When he appeared on ABC News‘s This Week on February 7, U.S. Treasury Secretary Timothy Geithner was quizzed about the risk of the United States losing its triple-A credit rating, the chances that foreign investors might start shunning US debt, and whether the economy would suffer a double dip recession.
Last week the credit rating agency Moody’s warned that weak economic growth and increasing debt burdens could “put pressure on the country’s triple-A status.” When asked to respond, Geithner said, “Absolutely not. That will never happen to this country.” One remembers the speaker’s rule to be very careful about using absolutes, such as “absolutely”, and “never happen.” History books are filled with examples of events that could “absolutely never happen.”
Then Geithner was asked about concerns he might have about finding investors to continue to purchase debt securities issued by the government to fund its huge and increasing deficits. He answered that “there was no sign that investor interest was waning in U.S. debt,” and in fact such debt was being sought by investors “because of trust in the U.S. ability to repay [it].”
If you step back and look at what has happened throughout this crisis, when people were most worried about the stability of the world, they still found safety in Treasuries. You’re still seeing that every time.
This neatly sidesteps concerns voiced by Chinese officials recently about the size of the US deficits, and their reluctance since the summer to add significantly to their already enormous holdings of US debt securities.
But it was Geithner’s response to the third question that caught people’s attention: what are the chances of the economy slipping back into a recession? He said, “I think we have [a] much, much lower risk of that today than at any time over the last 12 months or so.” So much has been written in The New American online (click here, here, and here) and elsewhere about the increasing chances of such a double-dip occurring that a closer look is deserved.
A Double Dip Recession is defined “when GDP [Gross Domestic Product] growth slides back to negative after a quarter or two of positive growth. A double-dip recession refers to a recession followed by a short-lived recovery followed by another recession.” Causes of such a double-dip recession, according to Investopedia, vary but “often include a slowdown in the demand for goods and services because of layoffs and spending cutbacks from the previous downturn.”
Wells Capital Management’s Chief Investment Strategist Jim Paulsen pointed to the “debate surrounding the strength of the…economic recovery,” and concluded that the current recovery is closely tracking the “strong recoveries of 1975 and 1982.” These were the two deepest recessions over the past 50 years and, when compared to the numbers coming from the economy at present, “the 2009 recovery is thus far tracking quite closely with these historically ‘strong’ recoveries!” After reviewing carefully the numbers on GDP growth and inventory numbers, Paulsen concludes the “real GDP growth [currently] is thus far matching two of the strongest expansions in the last 50 years.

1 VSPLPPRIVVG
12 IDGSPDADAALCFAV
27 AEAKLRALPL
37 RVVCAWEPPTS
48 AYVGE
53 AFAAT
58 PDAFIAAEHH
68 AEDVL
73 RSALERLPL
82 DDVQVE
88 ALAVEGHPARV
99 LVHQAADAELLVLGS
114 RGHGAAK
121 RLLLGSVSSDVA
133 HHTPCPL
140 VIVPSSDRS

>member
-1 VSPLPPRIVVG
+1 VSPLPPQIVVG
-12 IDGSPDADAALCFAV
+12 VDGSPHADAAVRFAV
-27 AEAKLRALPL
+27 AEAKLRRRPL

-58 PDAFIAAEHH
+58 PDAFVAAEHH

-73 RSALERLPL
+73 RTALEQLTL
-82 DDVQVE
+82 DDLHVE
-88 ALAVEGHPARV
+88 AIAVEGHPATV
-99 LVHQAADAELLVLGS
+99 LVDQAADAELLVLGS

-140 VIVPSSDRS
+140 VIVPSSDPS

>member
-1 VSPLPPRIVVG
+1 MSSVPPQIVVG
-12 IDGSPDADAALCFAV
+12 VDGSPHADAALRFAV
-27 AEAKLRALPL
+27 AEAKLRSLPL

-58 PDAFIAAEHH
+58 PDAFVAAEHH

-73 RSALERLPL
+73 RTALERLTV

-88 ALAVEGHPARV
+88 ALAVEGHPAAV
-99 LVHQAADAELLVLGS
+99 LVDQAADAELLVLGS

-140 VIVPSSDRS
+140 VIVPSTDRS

Forbes magazine agrees: no double dip here. “The ISM (Institute of Supply Management) Manufacturing Index hit 58.4 in January, higher than any time during the late-1990’s boom. New orders for ‘core’ capital goods…are up at a 15% annual rate in the past three months.” And January auto sales were 11 percent ahead of last June’s rate, just before the Cash for Clunkers program began. Forbes continued: “Real consumer spending grew at a 2.4% annual rate in the second half of 2009 [and] in the past three months civilian employment has gone up an average of 110,000 per month.” And the work week is getting longer, too, as employers are finding it more efficient to add hours to their present workforce than to bring on new workers. “[This] increase in total hours worked amounts to the equivalent of adding 200,000 jobs per month. In other words, the demand for labor is [increasing], it’s just that firms are temporarily meeting it by increasing hours. Either way, more labor demand will turn into more consumer buying power and more growth.”
Forbes goes on to point out that “consumer debt, rent, and mortgage payments are falling. Our calculations show that the financial obligations ratio is now the lowest in ten years. Add it all up and our forecast for 4.5% real GDP growth in 2010 doesn’t look so far-fetched anymore. In other words, this is a very normal, self-sustaining, V-shaped economic recovery.”